Your mindset. The attitude you adopt and the mindset you have can either make or break you. As someone who has been involved in recruitment, I find that we may hire for skills, but if somebody comes with an incorrect attitude, it becomes very difficult for them to succeed. But people with lower qualification but who are teachable will excel. You also have to put in the hard work. For many young people, there is a drive to achieve too quickly without putting in the hours and learning at every stage. Creativity, problem-solving and the ability to handle complex situations are critical. You also need to be self-aware: appreciate your strengths, areas of development and circumstances you work best in. Having that self-awareness ensures that you play to your strengths. Sometimes we concentrate too much on our weak points when really, with your strengths you can achieve more, and for your area of weakness, someone who is strong in that area can complement you.
Did you want to be a banker growing up?
No, I wanted to be a lawyer. Actually, I wanted to be a judge but I had been advised that to be a judge, I would start by being a lawyer. I thought that there was a lot of evil in the world. And there are people who I really wanted to put behind bars. But when it came to choosing university courses, I put Bcom before law and I ended up in banking and loved it! So the shift was accidental.
Where do you mentor?
I am on the team of mentors for SHOFCO (Shining Hope for Communities), a Kibera-based NGO that provides education to girls. I also mentor through a church programme where they put people who have just completed high school through some training. At the work place, women wanted to learn about my journey as a leader and woman executive, and how I manages to have a family and a career. I am also an adjunct executive mentor with Strathmore Business School.
Why is it important to have a mentor?
During your career, you will almost always need three types of people. A mentor, a coach and a sponsor. All these things could be in the same person or in different people. You will learn from the experiences of your mentor, a coach will make you understand your potential -- help you see and prospect your future. A sponsor is that person who will represent your interests and talk about your qualities. A sponsor has access to forums where you are not invited and they advocate for you. When you are just starting out, you may not know who your sponsor is, so you will work more closely with mentors and coaches and as your career gets clearer, you can begin looking for a sponsor relationship. For a sponsor to bet on you, you must prove yourself. So do not expect to get a sponsor on day one of work. You have to build mileage and credibility so that you also give the sponsor something tangible to work with.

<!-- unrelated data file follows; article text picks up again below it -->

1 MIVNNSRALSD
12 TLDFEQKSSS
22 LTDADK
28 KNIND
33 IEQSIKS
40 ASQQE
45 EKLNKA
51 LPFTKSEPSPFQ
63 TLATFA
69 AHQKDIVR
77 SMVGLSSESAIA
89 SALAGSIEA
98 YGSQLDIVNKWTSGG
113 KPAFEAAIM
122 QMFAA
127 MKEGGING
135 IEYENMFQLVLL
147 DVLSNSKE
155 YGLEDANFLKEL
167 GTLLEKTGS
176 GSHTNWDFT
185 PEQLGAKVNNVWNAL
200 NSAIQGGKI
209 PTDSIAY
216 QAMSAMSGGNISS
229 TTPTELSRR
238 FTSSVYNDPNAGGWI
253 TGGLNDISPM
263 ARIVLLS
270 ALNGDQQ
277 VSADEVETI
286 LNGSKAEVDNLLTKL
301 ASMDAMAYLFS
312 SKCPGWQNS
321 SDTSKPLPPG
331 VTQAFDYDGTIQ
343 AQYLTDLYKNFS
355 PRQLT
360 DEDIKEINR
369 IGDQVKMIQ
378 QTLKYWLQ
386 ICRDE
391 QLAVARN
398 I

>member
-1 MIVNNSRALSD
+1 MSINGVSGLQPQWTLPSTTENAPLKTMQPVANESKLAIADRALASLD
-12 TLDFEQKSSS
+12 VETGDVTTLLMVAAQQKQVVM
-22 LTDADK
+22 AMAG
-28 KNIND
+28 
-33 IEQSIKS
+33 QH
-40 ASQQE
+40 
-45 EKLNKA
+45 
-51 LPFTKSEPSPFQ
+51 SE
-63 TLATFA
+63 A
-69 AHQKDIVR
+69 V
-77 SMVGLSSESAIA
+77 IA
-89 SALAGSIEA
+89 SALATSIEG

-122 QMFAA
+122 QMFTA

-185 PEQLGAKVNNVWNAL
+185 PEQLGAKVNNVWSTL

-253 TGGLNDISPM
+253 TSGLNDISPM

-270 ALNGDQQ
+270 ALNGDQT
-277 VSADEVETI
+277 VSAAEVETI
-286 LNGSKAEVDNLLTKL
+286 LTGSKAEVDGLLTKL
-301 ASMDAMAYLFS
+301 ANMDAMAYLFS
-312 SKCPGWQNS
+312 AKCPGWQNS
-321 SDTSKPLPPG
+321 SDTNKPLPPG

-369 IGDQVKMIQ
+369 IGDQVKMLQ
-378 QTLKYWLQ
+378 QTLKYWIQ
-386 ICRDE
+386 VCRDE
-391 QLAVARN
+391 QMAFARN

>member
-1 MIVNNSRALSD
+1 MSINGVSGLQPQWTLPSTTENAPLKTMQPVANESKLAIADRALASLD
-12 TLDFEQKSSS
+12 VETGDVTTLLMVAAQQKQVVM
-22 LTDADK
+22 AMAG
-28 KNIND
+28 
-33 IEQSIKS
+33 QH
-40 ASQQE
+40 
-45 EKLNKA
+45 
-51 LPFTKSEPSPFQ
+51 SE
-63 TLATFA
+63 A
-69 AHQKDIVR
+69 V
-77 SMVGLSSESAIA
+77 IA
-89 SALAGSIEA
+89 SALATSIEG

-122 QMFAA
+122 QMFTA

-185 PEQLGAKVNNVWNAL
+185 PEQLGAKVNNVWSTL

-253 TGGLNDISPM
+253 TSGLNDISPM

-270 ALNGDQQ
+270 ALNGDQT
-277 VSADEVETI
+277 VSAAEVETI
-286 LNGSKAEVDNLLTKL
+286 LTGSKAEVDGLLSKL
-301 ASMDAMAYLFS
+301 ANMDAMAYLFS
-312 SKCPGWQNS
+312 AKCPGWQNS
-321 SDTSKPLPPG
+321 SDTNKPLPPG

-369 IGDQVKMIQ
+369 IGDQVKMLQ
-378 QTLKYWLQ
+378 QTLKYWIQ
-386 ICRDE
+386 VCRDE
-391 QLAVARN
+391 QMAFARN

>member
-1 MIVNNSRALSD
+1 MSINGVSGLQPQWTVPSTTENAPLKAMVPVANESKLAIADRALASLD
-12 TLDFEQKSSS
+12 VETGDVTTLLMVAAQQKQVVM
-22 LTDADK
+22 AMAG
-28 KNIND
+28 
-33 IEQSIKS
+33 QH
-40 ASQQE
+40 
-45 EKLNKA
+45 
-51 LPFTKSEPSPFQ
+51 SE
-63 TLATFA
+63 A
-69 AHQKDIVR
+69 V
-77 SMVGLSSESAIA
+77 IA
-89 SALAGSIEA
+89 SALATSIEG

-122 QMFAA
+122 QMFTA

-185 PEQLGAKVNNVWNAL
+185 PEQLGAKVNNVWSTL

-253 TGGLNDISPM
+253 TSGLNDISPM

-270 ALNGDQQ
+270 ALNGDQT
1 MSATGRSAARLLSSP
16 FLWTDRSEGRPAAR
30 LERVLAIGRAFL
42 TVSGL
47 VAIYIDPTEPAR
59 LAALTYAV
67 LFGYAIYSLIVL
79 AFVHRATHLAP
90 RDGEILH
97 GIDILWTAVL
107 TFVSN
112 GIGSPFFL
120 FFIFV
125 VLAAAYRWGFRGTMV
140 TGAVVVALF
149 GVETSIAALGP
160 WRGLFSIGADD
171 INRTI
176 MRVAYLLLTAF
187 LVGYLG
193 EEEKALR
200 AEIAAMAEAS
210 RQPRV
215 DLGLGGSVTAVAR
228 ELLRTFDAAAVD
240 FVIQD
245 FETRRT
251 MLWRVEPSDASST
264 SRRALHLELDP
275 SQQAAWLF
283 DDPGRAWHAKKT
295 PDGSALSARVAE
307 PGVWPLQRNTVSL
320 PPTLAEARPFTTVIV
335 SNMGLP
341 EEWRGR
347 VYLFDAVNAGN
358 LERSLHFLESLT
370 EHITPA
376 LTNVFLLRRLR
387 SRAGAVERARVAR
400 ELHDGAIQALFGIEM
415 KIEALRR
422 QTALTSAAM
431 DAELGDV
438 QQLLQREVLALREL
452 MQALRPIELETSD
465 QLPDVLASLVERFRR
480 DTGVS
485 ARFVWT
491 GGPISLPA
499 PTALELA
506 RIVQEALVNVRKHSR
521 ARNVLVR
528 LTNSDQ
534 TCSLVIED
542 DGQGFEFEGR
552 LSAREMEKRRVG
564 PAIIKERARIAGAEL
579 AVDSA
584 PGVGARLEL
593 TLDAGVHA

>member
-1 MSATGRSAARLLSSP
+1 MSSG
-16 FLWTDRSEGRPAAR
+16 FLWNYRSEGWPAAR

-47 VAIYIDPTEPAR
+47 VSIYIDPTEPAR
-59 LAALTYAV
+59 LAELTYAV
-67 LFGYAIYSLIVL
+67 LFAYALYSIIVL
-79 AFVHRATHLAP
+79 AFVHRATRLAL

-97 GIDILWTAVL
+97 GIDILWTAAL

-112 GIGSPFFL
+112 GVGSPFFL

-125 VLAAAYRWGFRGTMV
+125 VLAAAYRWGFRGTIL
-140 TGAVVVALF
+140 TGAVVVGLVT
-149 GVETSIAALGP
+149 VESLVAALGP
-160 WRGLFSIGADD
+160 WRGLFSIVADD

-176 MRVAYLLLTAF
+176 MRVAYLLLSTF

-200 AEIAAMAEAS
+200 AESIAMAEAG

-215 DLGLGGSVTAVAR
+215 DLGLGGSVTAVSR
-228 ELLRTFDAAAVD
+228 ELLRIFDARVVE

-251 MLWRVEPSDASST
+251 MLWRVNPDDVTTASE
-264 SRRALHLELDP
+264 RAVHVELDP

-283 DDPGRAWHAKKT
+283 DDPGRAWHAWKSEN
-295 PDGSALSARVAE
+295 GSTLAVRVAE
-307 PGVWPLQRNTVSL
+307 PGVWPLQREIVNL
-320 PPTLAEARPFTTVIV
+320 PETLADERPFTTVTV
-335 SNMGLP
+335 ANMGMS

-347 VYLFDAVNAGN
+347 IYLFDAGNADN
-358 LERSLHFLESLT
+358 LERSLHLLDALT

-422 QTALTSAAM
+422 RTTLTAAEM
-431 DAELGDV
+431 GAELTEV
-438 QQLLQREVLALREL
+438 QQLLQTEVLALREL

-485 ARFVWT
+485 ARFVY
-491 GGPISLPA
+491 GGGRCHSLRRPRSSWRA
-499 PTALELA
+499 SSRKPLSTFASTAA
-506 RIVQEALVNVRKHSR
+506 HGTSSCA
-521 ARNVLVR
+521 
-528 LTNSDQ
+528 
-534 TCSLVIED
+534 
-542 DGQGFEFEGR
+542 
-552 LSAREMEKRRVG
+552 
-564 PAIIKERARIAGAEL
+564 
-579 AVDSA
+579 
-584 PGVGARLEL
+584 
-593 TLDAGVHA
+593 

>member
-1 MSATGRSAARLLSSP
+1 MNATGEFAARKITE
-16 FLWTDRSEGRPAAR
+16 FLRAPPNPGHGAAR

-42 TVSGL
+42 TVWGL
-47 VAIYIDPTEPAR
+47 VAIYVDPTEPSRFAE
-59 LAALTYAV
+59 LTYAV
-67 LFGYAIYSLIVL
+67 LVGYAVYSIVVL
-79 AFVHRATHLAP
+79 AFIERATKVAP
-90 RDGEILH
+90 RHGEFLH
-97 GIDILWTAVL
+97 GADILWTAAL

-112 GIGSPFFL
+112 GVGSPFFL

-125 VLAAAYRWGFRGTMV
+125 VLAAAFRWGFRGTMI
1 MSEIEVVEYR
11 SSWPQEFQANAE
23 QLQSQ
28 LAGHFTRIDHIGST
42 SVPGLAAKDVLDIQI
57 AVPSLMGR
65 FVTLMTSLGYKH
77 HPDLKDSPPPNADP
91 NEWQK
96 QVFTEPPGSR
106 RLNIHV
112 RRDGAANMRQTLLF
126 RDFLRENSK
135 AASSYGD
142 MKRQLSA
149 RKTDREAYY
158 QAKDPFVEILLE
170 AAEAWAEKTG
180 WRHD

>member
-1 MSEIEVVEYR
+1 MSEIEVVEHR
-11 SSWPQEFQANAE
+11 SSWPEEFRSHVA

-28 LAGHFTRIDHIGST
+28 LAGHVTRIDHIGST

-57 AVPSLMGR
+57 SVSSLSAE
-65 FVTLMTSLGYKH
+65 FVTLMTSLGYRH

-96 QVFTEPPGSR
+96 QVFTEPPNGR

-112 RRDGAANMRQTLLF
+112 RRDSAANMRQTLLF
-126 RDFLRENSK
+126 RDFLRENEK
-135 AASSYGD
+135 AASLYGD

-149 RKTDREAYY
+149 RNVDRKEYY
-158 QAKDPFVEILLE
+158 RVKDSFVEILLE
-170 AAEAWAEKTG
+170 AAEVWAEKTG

What was your greatest challenge as a young professional?
I wanted to have consensus in decisions. I also did not want to have difficult conversations. Even if I had 80 per cent support, I would be more focused on getting the remaining 20 per cent. I learned that leadership is not a popularity contest. I expected that my hard work was all I needed and that opportunities would come because of it. Some did, some did not. One of my bosses made me aware that I have to express what I really want. There are some moves that I would have made a lot earlier in my career if I had verbalised my aspirations and used my networks more.
If I met 10 of your undergrad friends today, what do you think they will remember you most for?
Hardworking. I would go out but I was not the all night partying sort of person so they’d say I was controlled, friendly -- I can get along with everybody, so to speak. I was helpful because sometimes you are the one who needs the help.